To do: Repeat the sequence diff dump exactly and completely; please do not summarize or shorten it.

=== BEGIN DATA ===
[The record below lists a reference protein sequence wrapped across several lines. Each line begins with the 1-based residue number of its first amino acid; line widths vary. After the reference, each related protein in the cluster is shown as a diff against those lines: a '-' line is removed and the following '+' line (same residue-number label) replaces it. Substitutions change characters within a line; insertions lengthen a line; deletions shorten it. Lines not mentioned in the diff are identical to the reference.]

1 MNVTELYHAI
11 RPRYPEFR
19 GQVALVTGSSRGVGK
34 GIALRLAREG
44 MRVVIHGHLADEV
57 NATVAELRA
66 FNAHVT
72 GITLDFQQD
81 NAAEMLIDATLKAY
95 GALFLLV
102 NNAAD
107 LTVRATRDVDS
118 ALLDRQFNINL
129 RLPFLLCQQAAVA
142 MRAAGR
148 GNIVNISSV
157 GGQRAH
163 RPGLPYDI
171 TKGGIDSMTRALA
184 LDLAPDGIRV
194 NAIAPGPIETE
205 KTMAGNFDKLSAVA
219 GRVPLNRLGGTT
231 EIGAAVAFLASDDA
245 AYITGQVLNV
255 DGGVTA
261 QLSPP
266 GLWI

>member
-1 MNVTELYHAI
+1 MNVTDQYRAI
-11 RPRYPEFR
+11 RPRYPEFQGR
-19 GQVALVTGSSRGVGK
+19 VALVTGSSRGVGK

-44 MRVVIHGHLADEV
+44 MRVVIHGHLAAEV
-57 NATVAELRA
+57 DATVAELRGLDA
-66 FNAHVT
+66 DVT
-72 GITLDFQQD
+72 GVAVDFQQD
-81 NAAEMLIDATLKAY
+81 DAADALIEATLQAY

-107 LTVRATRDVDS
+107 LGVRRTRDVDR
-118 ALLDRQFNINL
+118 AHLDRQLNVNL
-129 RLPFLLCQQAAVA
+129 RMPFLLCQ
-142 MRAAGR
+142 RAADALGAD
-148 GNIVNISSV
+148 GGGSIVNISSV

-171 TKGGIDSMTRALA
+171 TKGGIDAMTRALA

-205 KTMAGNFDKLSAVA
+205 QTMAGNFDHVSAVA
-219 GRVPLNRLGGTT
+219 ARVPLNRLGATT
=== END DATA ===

[The record below lists a reference protein sequence wrapped across several lines. Each line begins with the 1-based residue number of its first amino acid; line widths vary. After the reference, each related protein in the cluster is shown as a diff against those lines: a '-' line is removed and the following '+' line (same residue-number label) replaces it. Substitutions change characters within a line; insertions lengthen a line; deletions shorten it. Lines not mentioned in the diff are identical to the reference.]

1 MNVTELYHAI
11 RPRYPEFR
19 GQVALVTGSSRGVGK
34 GIALRLAREG
44 MRVVIHGHLADEV
57 NATVAELRA
66 FNAHVT
72 GITLDFQQD
81 NAAEMLIDATLKAY
95 GALFLLV
102 NNAAD
107 LTVRATRDVDS
118 ALLDRQFNINL
129 RLPFLLCQQAAVA
142 MRAAGR
148 GNIVNISSV
157 GGQRAH
163 RPGLPYDI
171 TKGGIDSMTRALA
184 LDLAPDGIRV
194 NAIAPGPIETE
205 KTMAGNFDKLSAVA
219 GRVPLNRLGGTT
231 EIGAAVAFLASDDA
245 AYITGQVLNV
255 DGGVTA
261 QLSPP
266 GLWI

>member
-1 MNVTELYHAI
+1 MNVTDQYRAI
-11 RPRYPEFR
+11 RPRYPEFQGR
-19 GQVALVTGSSRGVGK
+19 VALVTGSSRGVGK

-44 MRVVIHGHLADEV
+44 MRVVIHGHLAAEV
-57 NATVAELRA
+57 DATVAELRGLDA
-66 FNAHVT
+66 DVT
-72 GITLDFQQD
+72 GVAVDFQQD
-81 NAAEMLIDATLKAY
+81 DAADALIEATLQAY

-107 LTVRATRDVDS
+107 LGVRRTRDVDR
-118 ALLDRQFNINL
+118 AHLDRQLNVNL
-129 RLPFLLCQQAAVA
+129 RMPFLLCQ
-142 MRAAGR
+142 RAADALGAD
-148 GNIVNISSV
+148 GGGSIVNISSV

-171 TKGGIDSMTRALA
+171 TKGGIDAMTRALA

-205 KTMAGNFDKLSAVA
+205 QTMAGNFDHVSAVA
-219 GRVPLNRLGGTT
+219 ARVPLNRLGATT